Solar wind can cause global compression of the Earth's magnetosphere. This causes magnetotail current sheets to become thin and unideal. NASA's MMS spacecraft flies through this thin, compressed current sheet. It reveals that a small-scale electron flow forms (blue lines on plot), which drives lower hybrid waves (bright spots on plot), while plasma density is relatively flat (orange dashed lines on plot). It is crucial to understand the dynamics and formation of these current sheets, as well as the small-scale structures within. This knowledge could be used to initiate magnetic reconnection which can lead to intense space weather in Earth's magnetosphere. Credit: Dr. Bill Amatucci (NRL).
Although movies portray Earth as a peaceful, serene place in the universe, the reality is that the near-Earth space environment can be dangerous and dynamic. Hot charged particles and blobs made of plasma (called the solar wind) travel from the sun every day and are deflected and directed by the Earth's magnet field. This creates beautiful aurora around the north and south poles. Solar storms can cause the Earth's magnetic fields to be compressed, which causes the lines of the magnetic field to reorganize and reconnect. This results in hot, dense plasma being pushed back towards the Earth. These processes are often referred to space weather. Understanding these space-based disruptions is as important as understanding ground-based weather because of the potential impact they can have on key components of modern society like telecommunications systems and power grids.
The difficulty of resolving smaller kinetic-scale processes in satellite observation has been a major obstacle to understanding magnetic reconnection in Earth's magnetosphere. NASA's Magnetospheric Multi-Scale spacecraft (MMS), however, has recently allowed detailed analysis of this previously unknown micro-scale physics.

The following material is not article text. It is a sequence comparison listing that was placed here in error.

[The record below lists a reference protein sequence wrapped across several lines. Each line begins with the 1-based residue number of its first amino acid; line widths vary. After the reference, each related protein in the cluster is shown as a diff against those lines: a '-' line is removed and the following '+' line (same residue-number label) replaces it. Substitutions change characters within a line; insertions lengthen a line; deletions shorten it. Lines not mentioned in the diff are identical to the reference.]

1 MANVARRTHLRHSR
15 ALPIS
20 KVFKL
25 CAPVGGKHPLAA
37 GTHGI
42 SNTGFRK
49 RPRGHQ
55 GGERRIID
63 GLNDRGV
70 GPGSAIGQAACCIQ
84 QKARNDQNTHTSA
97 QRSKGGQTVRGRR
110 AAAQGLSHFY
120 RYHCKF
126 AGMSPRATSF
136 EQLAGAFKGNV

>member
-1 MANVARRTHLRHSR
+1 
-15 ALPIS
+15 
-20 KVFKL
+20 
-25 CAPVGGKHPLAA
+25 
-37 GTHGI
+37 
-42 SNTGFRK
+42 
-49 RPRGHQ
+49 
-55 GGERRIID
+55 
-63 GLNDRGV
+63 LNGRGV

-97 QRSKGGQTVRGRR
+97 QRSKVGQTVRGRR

Scientists from the U.S. Scientists at the U.S. Naval Research Laboratory (NRL), Washington, D.C., have used MMS data to study micro-scale physics in the Earth's magnetic tail, a portion of the magnetosphere illustrated in Figure 1. The Earth's magnetosphere compresses into a thin current sheet by the sun, creating the magnetotail. This is a great place to study magnetic reconnection.
NRL scientists made the first observation of plasma waves caused by high-sheared electron flows (velocity ear) in one these compressed current sheets. When the current sheet is compressed, a localized electrical field perpendicularly to the background magnetic fields is created. This creates velocity shear. These waves can be used to trigger the magnetic reconnection process by providing a rich source for local enhanced diffusivities.
NRL scientists used these observations to find a missing component in existing theoretical models for magnetic reconnection and thin current sheets. This is an ambipolar electric force that forms perpendicularly to the current sheet, and intensifies when the current sheet experiences strong compression. New theoretical models have been created that show that the ambipolar electrical field can self-consistently form in response to the global compression of plasma. This creates the velocity shear which can drive the waves seen in spacecraft data. The electron flow current also alters the magnetic field profiles, allowing for the formation non-ideal current sheets. These features are not possible to explain by standard models. The results of the theoretical model shed new light on the connection between micro-scale and macroscale physics.
These discoveries challenge our understanding of the physics behind thin current sheets. The identification of shear-driven plasma wave also establishes both the importance of the localized electric field and highly homogeneous conditions that drive the physical physics. Combining the smaller scale models with this deeper understanding of physics will allow for a better understanding of global dynamics, and in particular the energy flux within the heliosphere that influences near-Earth space weather.
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